|M.Sc Student||Bar-Niv Orly|
|Subject||Defection in Peer Assessment - the Influence of Personality|
and Personality Dissimilarity
|Department||Department of Industrial Engineering and Management||Supervisor||Mr. Peter Bamberger|
Although peer appraisal systems can have many benefits, they have potential problems. Raters may provide inaccurate ratings in order to maximize their own personal gains. This study investigates the influence of personality and personality dissimilarity on the probability that peer raters will consciously bias appraisals in order to maximize their personal benefits (i.e., defection).
The study was conducted on 15 teams of graduate students enrolled in two M.B.A programs. The peer ratings were analyzed and the probability that the evaluations were consciously biased by the rater was estimated by using an approach developed specifically for this study. The results indicate that for "Extraversion" and "Openness to experience," the higher is the rater in those personality traits the less is his chance to defect. "Agreeableness" and "Emotional stability" have indirect effects through their interaction with personality dissimilarity. The higher is the rater in those personality traits the less strong will be the association between dissimilarity and defection.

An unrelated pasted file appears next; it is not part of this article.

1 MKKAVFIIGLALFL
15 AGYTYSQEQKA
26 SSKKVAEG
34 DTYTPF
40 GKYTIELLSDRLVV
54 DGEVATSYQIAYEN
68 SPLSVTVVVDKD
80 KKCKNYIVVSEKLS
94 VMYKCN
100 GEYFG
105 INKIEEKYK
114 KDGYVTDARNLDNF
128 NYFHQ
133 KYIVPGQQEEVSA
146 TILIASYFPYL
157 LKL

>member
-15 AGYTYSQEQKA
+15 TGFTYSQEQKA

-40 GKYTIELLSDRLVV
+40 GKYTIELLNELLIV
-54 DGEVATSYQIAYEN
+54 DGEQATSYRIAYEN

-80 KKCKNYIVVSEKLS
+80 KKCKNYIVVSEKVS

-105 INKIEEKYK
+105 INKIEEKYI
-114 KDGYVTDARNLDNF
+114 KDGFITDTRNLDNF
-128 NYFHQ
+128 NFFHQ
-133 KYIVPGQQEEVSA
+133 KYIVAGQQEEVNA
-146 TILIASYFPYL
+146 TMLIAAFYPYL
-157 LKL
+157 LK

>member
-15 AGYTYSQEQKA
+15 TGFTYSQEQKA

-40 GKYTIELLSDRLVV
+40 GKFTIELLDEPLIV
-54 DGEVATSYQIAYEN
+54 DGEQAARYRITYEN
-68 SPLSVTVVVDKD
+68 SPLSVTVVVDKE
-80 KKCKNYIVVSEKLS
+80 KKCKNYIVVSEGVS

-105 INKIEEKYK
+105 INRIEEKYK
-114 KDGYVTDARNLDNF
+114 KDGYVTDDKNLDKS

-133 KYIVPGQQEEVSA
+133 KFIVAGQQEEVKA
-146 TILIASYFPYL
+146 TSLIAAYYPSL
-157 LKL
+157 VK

The study contributes to the literature on peer assessment by providing a new method to the challenging task of estimating the likelihood of team-member defection. The study also contributes to the social dilemmas literature by means of its consideration of the effects of individual personality and personality dissimilarity on defection behavior. Finally, the study contributes to practice by suggesting a personality-based correction factor for peer raters, and by suggesting how teams might be staffed in order to reduce the probability of intentional bias in peer assessment.